Alpha-Omega Lookout & Monument

The Alpha-Omega Lookout & Monument is located four miles east of the Washington turnoff, on Hwy 20. Although these two mining camps have completely disappeared, they were both the site of rich diggings and frenzy during the 1850’s and 1860’s.
Alpha was first settled in the fall of 1852 when gold was discovered in a ravine by two prospectors, Henderson and Rodgers. The camp, which some claim was first known as “Hell Out for High Noon City,” was one of the liveliest places in the county during 1854 and 1855, when several hundred miners took out more than $1.5 million in gold from an area of less than forty acres. It contained a first class hotel, two general stores, and a blacksmith shop, in addition to a singing school which was taught two nights a week by Mr. G. M. Clark. If a miner couldn’t carry a tune, he had the option of attending Whistling School, taught by Mr. M. Tanner who was noted as being “proficient in the science.” Eighteen would-be whistlers attended the class one night a week.
Omega, also known as “Delirium Tremens,” was first worked by J. A. Dixon in 1850. The place started slowly as a mining camp, not really establishing itself until hydraulic mining operations began. Its post office was established in 1857, and by the following year the town had assumed quite a prosperous air with a clothing store, tin shop, Chinese laundry, jail, two meat markets, three blacksmith shops, several hotels, four provision stores, and many saloons. Clippings from the Nevada Democrat provide an interesting view of Omega during the gold years.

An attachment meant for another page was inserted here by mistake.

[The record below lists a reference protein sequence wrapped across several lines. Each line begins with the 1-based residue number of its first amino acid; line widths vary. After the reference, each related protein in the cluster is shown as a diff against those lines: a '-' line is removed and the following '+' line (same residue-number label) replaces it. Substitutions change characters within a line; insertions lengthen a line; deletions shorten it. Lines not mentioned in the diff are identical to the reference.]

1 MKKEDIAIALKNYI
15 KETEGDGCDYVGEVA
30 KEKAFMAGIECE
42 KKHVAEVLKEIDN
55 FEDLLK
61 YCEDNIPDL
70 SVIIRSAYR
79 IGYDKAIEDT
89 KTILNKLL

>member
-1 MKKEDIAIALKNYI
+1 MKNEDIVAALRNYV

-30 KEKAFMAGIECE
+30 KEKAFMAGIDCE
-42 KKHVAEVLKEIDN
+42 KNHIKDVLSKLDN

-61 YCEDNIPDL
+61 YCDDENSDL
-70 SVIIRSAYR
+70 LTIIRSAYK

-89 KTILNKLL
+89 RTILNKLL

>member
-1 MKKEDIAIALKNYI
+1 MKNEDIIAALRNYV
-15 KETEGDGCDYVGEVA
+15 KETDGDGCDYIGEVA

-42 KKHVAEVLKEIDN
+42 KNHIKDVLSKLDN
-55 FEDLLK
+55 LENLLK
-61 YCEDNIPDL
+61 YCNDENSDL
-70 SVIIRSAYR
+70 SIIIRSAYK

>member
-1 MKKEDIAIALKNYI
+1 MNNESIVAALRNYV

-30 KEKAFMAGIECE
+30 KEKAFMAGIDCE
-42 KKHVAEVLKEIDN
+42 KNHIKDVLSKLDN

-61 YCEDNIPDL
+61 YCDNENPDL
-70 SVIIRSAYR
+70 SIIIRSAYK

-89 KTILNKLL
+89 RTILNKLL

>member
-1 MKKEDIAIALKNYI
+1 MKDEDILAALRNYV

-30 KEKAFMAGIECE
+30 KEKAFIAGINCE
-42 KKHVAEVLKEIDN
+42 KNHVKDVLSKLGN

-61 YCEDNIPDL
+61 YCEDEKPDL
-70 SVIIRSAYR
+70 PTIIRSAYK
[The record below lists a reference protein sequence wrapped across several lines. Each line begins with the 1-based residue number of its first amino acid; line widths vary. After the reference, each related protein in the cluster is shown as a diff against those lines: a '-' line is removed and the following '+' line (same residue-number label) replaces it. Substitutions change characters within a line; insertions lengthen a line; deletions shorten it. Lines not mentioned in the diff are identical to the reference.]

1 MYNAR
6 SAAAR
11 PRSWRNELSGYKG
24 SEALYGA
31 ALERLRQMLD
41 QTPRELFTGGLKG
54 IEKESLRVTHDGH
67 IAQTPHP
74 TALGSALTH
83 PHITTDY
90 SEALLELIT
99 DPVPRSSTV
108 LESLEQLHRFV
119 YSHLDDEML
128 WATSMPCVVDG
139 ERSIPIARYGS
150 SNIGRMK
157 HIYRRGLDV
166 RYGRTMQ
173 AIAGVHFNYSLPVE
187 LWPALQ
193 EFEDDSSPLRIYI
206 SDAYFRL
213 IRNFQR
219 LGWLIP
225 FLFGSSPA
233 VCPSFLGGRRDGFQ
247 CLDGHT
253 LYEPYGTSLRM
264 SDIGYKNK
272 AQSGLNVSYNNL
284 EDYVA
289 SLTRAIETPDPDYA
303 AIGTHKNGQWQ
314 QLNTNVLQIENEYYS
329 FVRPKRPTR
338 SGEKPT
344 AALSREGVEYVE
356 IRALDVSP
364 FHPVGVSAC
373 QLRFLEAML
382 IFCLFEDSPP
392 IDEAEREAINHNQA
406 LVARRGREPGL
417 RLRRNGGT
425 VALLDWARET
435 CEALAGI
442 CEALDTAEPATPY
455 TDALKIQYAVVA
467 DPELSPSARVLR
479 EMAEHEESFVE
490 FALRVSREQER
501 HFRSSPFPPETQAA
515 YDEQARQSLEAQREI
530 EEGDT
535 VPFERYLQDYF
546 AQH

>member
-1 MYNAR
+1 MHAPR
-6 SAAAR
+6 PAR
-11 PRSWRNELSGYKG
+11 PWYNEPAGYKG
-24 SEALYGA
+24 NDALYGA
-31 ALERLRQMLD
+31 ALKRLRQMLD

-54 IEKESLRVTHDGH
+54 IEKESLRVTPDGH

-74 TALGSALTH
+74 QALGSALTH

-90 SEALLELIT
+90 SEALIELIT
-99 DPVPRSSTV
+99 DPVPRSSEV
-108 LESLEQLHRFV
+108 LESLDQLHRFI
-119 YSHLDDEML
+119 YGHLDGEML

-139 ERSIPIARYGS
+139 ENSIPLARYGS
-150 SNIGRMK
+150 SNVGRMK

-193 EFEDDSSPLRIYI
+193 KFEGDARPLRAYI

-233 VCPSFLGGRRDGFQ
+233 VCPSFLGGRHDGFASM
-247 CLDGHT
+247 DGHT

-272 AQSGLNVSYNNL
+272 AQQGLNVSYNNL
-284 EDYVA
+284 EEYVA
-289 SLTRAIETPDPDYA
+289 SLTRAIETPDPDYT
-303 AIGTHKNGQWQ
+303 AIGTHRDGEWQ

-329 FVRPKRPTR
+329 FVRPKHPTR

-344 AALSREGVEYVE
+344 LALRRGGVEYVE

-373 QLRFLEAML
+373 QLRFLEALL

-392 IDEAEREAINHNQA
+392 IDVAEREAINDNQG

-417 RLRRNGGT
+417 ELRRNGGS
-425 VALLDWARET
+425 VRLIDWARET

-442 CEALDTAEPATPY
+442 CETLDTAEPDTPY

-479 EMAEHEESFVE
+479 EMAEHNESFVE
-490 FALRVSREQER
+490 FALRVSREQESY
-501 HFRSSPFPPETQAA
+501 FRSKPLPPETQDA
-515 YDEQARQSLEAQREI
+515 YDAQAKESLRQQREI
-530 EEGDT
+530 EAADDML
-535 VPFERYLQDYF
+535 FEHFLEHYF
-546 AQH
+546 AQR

December 9, 1857: “On Friday evening last, four men entered a dance house at Omega, kept by Mr. Williams and Mr. Tiemyre. After getting ‘somewhat in liquor’ they proceeded to smash things generally about the establishment. In the melee Mr. Tiemyre got a black eye and Mr. Williams received a severe cut in the forehead by coming in contact with a decanter that was flying across the room.”
March 31, 1858: “The town, like all California towns, is cursed with a few of the sporting gentry. Also a house of unquestionable bad repute, where dancing and singing is kept up until a late hour almost every night, to the annoyance of families living in the vicinity.”
November 10, 1858: A log house in Omega is being converted into a calaboose. This will have a tendency to preserve order and quiet down the effects of bad whiskey.”
January 11, 1860: “Omega is undergoing a great change. On Saturday evening last, thirteen of our citizens marched in single file up to the Sons of Temperance Hall and there avowed their determination to abstain from the further use of the double-distilled lightning that is dealt out so freely at one-bit a glass. The loss of this thirteen has caused the saloon keepers to wear long faces.”
Omega was twice destroyed by fire, the blazes occurring on August 24 of 1861 and on November 12 of 1863. Nothing is left today to suggest that more than $2.5 million in gold was uncovered here during the mining days, except for the diggings; deep pits carved out of the hills by the combined forces of water and man.